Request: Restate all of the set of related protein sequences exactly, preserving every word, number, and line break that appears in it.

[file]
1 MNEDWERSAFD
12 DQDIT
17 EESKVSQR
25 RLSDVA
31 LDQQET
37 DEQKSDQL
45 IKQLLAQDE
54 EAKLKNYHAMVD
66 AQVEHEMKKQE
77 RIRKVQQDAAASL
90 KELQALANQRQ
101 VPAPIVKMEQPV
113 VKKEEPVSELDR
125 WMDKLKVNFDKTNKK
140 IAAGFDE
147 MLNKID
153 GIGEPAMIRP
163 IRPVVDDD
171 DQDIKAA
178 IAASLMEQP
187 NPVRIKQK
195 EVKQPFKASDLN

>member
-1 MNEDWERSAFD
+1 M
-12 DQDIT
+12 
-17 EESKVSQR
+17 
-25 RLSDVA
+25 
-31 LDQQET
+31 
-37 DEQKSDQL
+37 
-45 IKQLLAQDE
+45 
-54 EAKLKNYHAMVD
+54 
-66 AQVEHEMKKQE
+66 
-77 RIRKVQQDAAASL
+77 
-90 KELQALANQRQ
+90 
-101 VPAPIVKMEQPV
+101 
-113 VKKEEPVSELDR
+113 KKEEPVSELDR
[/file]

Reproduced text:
1 MNEDWERSAFD
12 DQDIT
17 EESKVSQR
25 RLSDVA
31 LDQQET
37 DEQKSDQL
45 IKQLLAQDE
54 EAKLKNYHAMVD
66 AQVEHEMKKQE
77 RIRKVQQDAAASL
90 KELQALANQRQ
101 VPAPIVKMEQPV
113 VKKEEPVSELDR
125 WMDKLKVNFDKTNKK
140 IAAGFDE
147 MLNKID
153 GIGEPAMIRP
163 IRPVVDDD
171 DQDIKAA
178 IAASLMEQP
187 NPVRIKQK
195 EVKQPFKASDLN

>member
-1 MNEDWERSAFD
+1 M
-12 DQDIT
+12 
-17 EESKVSQR
+17 
-25 RLSDVA
+25 
-31 LDQQET
+31 
-37 DEQKSDQL
+37 
-45 IKQLLAQDE
+45 
-54 EAKLKNYHAMVD
+54 
-66 AQVEHEMKKQE
+66 
-77 RIRKVQQDAAASL
+77 
-90 KELQALANQRQ
+90 
-101 VPAPIVKMEQPV
+101 
-113 VKKEEPVSELDR
+113 KKEEPVSELDR